(Bloomberg) — Nine too-big-to-fail insurers, including American International Group Inc., Allianz SE and MetLife Inc., must start reporting capital ratios next year using a method presented by regulators today.
The International Association of Insurance Supervisors has completed drafting “the first-ever global insurance capital standard,” the Basel-based body made up of regulators in almost 140 countries said in a statement today.
Regulators are trying to prevent widespread disorderly disruptions to financial markets that could be caused by the failure of large insurers, as happened with AIG’s near-collapse and bailout in 2008.
The Financial Stability Board, set up by the Group of 20 nations, published a list of nine institutions deemed systemically important in July 2013. It’s currently still considering which reinsurers merit a similar designation.
From 2015, the companies, which also include Axa SA in France and Prudential Financial Inc. in the U.S., will report a “basic capital requirements” ratio to their supervisors on a confidential basis, it said. The measure is calculated by dividing total qualifying capital resources by required capital at group level, defined by applying 15 factors to different types of activities such as life insurance or banking activities.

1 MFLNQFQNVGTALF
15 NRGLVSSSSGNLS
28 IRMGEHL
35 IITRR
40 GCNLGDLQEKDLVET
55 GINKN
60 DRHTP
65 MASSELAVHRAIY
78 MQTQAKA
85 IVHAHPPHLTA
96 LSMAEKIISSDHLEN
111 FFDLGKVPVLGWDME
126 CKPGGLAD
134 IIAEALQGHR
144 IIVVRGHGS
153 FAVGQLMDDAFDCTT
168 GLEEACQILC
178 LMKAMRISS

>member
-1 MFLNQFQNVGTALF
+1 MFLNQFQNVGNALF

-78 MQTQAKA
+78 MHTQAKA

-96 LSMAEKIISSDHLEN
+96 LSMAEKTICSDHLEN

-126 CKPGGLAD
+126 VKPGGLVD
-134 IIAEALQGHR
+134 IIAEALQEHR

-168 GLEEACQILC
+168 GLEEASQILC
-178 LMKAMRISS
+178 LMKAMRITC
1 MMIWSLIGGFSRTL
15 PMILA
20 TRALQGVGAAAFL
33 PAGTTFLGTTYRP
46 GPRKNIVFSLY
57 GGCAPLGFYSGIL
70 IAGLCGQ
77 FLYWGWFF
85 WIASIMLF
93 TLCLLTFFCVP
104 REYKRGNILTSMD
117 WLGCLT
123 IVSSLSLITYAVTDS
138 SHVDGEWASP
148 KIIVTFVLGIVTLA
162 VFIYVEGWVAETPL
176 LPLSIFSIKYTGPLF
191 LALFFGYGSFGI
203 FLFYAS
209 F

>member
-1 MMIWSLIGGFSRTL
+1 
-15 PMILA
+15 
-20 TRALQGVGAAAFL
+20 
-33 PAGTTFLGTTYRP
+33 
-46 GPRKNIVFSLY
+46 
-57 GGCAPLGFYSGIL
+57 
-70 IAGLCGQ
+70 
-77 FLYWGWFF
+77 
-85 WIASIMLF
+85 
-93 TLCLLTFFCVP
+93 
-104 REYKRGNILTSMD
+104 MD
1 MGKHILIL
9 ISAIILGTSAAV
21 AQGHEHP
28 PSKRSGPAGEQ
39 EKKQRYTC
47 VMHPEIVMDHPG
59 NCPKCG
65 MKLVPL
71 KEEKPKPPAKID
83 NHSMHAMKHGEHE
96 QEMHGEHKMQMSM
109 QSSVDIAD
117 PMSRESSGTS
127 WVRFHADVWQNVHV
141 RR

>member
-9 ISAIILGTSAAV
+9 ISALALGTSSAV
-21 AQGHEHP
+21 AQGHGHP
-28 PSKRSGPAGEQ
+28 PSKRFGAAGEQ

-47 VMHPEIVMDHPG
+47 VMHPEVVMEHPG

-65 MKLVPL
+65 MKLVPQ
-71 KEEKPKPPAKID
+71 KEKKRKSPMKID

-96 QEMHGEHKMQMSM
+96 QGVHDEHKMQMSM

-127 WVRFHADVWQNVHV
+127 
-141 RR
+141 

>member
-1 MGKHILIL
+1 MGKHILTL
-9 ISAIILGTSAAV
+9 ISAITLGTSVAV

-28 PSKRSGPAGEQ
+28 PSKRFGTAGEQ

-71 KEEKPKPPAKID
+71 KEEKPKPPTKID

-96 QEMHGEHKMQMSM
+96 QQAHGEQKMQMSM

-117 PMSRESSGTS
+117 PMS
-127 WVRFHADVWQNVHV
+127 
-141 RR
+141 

As a next stage, global regulators will define “higher loss absorbency” requirements by the end of next year, which will come on top of the basic capital requirements and are designed to reflect the insurers’ systemic importance in the international financial system, IAIS said.
Insurers that are on the list kept by the Financial Stability Board will have to maintain a buffer of at least the “basic capital requirements” plus the higher loss absorption demand starting in 2019. Prudential Plc and Aviva Plc of the U.K., China’s Ping Insurance Group Co. and Italy’s Assicurazioni Generali SpA were also included last year.
–With assistance from Carolyn Bandel in Zurich.